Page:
Carbon Capture and Sequestration (CCS): A Primer [May 14, 2012]   [open pdf - 478KB]

"Carbon capture and sequestration (or storage)--known as CCS--is a physical process that involves capturing manmade carbon dioxide (CO2) at its source and storing it before its release to the atmosphere. CCS could reduce the amount of CO2 emitted to the atmosphere despite the continued use of fossil fuels. An integrated CCS system would include three main steps: (1) capturing CO2 and separating it from other gases; (2) purifying, compressing, and transporting the captured CO2 to the sequestration site; and (3) injecting the CO2 in subsurface geological reservoirs or storing it in the oceans. […] This report is a brief summary of what CCS is, how it is supposed to work, why it has gained the interest and support of some members of Congress, and what some of the challenges are to its implementation and deployment across the United States. Several other CRS [Congressional Research Service] reports cover different aspects of CCS in more detail, such as capture technology, challenges to siting and infrastructure, policy challenges to a comprehensive climate policy, and others. These are listed in the last section of this report, titled 'Other CRS Reports.' This report covers only CCS and not other types of carbon sequestration activities whereby CO2 is removed from the atmosphere and stored in vegetation or soils, such as forests and agricultural lands."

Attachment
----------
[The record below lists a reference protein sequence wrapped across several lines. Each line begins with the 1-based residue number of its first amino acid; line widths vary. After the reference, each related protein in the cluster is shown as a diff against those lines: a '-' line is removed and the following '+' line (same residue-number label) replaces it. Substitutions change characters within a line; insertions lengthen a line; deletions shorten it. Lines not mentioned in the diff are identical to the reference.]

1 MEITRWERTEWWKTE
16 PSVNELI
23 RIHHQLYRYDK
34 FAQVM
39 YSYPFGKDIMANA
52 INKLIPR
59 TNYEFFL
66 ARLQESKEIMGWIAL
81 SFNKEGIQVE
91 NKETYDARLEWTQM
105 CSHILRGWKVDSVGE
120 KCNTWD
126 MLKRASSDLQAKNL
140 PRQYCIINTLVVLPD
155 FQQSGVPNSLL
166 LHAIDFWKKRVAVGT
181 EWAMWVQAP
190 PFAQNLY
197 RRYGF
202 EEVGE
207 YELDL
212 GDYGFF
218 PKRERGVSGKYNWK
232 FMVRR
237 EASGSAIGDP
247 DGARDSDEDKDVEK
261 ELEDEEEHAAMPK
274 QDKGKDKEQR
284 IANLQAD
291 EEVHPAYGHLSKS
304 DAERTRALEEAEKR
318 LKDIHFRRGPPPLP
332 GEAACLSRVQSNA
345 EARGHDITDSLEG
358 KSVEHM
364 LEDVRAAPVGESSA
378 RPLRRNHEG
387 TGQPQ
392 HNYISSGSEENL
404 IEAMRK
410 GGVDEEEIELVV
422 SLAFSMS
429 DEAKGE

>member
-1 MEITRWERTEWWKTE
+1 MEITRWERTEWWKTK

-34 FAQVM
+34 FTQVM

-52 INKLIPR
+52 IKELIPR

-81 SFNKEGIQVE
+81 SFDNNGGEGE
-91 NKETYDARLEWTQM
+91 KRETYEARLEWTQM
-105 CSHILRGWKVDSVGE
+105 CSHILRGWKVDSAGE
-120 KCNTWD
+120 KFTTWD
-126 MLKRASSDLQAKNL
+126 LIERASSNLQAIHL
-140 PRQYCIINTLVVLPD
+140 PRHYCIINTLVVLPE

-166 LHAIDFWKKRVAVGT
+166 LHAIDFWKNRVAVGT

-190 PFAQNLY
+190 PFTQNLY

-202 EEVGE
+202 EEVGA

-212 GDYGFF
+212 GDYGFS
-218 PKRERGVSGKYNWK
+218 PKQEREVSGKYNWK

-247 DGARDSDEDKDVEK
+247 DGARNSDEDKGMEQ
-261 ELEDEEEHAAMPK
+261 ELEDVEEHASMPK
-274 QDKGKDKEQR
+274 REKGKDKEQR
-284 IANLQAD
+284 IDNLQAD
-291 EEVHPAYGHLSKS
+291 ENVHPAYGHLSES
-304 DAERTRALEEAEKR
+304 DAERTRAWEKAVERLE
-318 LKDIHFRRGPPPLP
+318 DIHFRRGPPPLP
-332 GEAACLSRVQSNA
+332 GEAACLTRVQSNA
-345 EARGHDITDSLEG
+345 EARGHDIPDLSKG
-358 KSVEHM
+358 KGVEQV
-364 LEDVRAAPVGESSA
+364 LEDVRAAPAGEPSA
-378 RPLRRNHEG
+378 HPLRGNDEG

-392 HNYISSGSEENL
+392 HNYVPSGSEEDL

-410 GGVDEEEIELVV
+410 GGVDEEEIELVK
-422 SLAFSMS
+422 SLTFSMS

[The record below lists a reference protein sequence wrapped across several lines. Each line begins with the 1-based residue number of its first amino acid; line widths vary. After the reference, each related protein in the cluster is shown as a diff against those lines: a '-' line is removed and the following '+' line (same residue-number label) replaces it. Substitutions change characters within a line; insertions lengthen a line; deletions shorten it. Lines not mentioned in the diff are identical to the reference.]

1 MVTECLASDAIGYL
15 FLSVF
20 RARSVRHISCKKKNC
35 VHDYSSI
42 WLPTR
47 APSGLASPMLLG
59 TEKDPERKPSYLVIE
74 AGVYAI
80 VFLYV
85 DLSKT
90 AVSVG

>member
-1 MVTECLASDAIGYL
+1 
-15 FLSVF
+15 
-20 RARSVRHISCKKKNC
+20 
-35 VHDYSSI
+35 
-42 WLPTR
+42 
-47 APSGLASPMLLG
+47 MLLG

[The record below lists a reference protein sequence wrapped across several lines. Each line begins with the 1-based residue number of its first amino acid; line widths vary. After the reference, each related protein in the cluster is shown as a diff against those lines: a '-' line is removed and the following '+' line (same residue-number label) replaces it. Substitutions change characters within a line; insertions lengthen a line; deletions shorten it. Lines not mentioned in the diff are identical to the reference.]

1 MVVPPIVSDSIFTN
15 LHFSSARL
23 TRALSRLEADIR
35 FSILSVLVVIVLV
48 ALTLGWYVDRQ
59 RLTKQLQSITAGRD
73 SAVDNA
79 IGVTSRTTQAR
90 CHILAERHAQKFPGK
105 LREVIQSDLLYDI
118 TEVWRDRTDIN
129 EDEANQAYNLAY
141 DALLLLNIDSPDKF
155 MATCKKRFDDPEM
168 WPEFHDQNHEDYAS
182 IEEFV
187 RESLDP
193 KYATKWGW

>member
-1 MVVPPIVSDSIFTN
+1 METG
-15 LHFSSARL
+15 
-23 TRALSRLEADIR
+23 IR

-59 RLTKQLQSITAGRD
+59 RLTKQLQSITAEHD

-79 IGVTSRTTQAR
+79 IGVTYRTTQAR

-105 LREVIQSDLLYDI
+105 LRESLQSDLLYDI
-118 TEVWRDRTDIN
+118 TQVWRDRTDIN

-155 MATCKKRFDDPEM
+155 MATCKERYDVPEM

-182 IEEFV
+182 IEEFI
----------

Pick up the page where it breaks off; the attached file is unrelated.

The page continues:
Report Number:
CRS Report for Congress, R42532
Public Domain
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